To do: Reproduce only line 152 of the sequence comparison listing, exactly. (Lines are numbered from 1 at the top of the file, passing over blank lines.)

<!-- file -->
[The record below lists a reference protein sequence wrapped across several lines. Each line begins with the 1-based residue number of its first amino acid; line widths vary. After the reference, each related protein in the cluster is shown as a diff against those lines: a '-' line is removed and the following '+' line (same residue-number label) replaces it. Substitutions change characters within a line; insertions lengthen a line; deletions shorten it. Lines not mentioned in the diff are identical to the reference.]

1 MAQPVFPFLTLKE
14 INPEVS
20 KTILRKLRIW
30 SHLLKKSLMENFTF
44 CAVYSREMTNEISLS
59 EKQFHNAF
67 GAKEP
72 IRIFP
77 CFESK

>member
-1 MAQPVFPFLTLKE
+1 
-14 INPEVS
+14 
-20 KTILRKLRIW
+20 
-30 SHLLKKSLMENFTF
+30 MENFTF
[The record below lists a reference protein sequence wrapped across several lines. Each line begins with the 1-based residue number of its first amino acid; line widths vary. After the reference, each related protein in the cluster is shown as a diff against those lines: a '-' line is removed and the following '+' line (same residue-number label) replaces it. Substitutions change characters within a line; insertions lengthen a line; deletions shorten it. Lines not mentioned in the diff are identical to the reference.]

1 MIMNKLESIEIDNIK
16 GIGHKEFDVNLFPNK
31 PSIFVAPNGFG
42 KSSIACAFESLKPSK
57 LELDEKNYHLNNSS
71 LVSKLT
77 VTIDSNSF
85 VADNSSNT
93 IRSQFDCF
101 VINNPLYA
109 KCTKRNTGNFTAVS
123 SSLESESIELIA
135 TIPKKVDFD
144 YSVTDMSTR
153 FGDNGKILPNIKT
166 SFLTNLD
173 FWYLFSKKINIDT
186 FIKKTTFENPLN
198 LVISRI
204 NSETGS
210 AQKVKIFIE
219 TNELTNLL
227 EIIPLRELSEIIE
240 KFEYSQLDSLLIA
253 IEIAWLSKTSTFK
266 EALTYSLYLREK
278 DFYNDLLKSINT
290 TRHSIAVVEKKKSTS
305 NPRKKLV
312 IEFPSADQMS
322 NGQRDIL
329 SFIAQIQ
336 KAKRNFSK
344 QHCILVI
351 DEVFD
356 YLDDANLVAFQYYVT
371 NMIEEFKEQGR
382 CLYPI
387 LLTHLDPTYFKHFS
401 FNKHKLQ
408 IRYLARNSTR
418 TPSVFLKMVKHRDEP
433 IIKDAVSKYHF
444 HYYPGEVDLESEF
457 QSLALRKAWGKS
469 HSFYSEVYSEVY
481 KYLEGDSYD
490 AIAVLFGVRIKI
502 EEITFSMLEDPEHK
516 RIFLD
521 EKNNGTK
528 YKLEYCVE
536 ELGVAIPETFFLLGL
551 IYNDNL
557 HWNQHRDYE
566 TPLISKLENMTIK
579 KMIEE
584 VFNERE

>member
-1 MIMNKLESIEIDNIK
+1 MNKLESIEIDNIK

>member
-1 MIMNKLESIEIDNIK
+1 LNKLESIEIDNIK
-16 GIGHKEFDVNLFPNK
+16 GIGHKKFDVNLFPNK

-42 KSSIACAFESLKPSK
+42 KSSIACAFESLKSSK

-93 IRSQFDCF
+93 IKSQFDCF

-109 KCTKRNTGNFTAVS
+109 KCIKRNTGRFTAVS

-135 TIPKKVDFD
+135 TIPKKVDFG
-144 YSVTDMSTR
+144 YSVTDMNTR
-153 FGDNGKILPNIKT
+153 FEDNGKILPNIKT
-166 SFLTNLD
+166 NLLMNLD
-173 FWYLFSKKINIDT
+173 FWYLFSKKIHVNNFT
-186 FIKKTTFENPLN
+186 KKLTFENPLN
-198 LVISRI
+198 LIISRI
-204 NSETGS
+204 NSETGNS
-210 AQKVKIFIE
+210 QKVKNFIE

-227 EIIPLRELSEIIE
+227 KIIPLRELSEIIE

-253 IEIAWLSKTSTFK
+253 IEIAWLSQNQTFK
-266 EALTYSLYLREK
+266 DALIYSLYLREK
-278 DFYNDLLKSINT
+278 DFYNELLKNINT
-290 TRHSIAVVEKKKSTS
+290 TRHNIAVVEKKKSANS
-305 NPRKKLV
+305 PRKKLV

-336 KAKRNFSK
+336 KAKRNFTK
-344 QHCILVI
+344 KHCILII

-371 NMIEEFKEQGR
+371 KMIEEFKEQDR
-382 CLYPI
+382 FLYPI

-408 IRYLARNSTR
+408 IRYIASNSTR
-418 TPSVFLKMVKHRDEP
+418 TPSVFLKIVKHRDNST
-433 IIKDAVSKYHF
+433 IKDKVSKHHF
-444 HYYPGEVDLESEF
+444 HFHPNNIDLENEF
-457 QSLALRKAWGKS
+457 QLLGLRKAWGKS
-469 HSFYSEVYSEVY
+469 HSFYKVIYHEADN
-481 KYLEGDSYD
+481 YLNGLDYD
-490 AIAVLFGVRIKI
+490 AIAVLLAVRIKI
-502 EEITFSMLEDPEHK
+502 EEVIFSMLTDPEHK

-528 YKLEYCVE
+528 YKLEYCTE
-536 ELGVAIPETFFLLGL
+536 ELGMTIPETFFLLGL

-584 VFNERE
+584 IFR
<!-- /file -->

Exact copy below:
+536 ELGMTIPETFFLLGL